By subsequent authority from the Honorable Secretary of War, His Excellency the Governor of Pennsylvania called for 12,000 additional 100-days" men, to be mustered, provided for, and equipped in the same manner as the original 12,000. A copy of this authority was not furnished to me. It is believed to be on file in the office of the Secretary of War.
I append, marked G, H, and I, the proclamation of His Excellency Governor Curtin, General Orders, Numbers 50, of 1864, from headquarters Pennsylvania Militia, and Circular of July 9, 1864, from said headquarters, issued in regard to these troops by the State authorities. I proceeded a few minutes after 9 a. m. on the 18th instant to the office of Lieutenant-Colonel Bomford, acting assistant-provost-marshal-general and superintendent volunteer recruiting service for Western Division of Pennsylvania, and found him just starting for Camp Curtin, near Harrisburg, pa., the rendezvous of the 100-days" men. I stated to him the object of my visit, and that I would accompany him to the camp, to examine personally into the condition of affairs there. On our way we stopped at the capitol. I there called upon Brigadier- General Russell, adjutant-general of the State, but did not find him at this office. I was informed that Governor Curtin was out of town. I did not, therefore, at that moment call at the executive chamber. I then called upon Major-General Couch, commanding department, whose headquarters are located in the capitol. I informed him of the nature of my mission and showed him the dispatch of Mr. Cameron. He informed me that Mr. Cameron was decidedly in error in stating "that there are about 2,000 men here not mustered who cannot get subsistence;" but on the contrary, immediately upon the arrival of these men subsistence was and had been furnished them, by his order, by the commissary of subsistence at the camp; that knives, forks, spoons, tin cups, tin plates, camp-kettles, and blankets, were and had been in like manner issued to them by his order as department commander, and by officers of the General Government doing quartermaster's duty under his command; and that he had assumed the authority of ordering issues of subsistence prior to muster from the subsistence department, as it insured a saving of 20 cents on the ration to the Government. He also stated that certain of these 100-days" men had disbanded prior to muster from dissatisfaction and jealousies arising from various different causes that could not be controlled by the officers of the General Government; that in his opinion many of these men could have been saved to the service had the power been given to him or to Lieutenant-Colonel Bomford to muster them in by squads or detachments; and that the 100-days" men rendezvousing at Pittsburg and Philadelphia were mustered in that manner by the mustering officers at those cities.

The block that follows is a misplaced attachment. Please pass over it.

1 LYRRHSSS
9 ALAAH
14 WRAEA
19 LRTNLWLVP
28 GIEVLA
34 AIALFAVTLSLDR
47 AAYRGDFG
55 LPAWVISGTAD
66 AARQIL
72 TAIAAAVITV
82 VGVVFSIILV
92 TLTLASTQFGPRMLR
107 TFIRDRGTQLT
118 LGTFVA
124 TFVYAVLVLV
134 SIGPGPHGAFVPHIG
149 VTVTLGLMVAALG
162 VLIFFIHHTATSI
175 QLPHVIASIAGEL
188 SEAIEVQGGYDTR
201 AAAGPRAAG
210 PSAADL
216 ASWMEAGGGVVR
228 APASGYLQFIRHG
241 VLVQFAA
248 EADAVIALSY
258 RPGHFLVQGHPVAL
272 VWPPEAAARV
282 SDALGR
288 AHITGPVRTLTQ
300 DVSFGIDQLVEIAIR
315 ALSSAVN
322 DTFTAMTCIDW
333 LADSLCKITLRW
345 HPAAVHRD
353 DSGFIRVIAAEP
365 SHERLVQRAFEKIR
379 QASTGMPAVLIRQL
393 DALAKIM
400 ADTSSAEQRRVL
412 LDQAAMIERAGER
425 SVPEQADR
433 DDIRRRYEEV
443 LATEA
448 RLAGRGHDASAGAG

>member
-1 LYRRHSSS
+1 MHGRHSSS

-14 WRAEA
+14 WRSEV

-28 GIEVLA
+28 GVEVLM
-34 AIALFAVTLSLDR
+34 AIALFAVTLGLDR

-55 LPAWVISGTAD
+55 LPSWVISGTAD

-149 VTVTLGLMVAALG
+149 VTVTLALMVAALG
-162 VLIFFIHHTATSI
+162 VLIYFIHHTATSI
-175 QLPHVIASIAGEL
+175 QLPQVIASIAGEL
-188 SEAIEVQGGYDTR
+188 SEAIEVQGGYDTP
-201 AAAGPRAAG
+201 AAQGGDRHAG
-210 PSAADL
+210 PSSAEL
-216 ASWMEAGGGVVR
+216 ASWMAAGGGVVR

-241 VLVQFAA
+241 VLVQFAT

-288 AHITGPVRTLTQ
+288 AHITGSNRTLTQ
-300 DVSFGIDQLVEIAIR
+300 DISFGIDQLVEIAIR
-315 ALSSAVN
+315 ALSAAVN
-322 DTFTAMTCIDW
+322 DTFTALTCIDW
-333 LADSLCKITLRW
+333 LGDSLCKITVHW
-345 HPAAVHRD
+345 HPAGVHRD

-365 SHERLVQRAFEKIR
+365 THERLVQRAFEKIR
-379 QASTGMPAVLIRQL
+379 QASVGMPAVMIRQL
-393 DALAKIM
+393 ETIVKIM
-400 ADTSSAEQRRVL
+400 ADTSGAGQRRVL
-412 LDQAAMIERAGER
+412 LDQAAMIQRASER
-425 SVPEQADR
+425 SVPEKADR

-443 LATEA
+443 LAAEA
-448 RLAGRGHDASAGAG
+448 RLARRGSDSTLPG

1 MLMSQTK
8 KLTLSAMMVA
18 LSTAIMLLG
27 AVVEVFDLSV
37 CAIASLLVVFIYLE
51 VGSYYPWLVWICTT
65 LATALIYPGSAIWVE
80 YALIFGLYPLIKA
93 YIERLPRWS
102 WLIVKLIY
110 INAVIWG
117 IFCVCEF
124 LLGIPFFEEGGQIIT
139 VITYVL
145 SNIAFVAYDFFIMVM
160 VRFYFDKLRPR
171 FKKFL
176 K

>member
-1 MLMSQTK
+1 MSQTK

I then proceeded to Camp Curtin. Here found Lieutenant-Colonel McCalmont, of the One hundred and forty-second Pennsylvania Volunteers, in command. This officer has seen service, and appeared intelligent and energetic. I found that six mustering officers were on duty in connection with this camp; five of them remained in camp during the entire day, and one is retained in charge of the muster-rolls of these troops at the office of Lieutenant-Colonel Bomford in the city. Lieutenant-Colonel McCalmont informed me that the first men had been received at the camp July 13; that there were there at that moment 1,753 men, of whom 1,128 were not mustered and 625 had been mustered into service. Of these latter three companies had been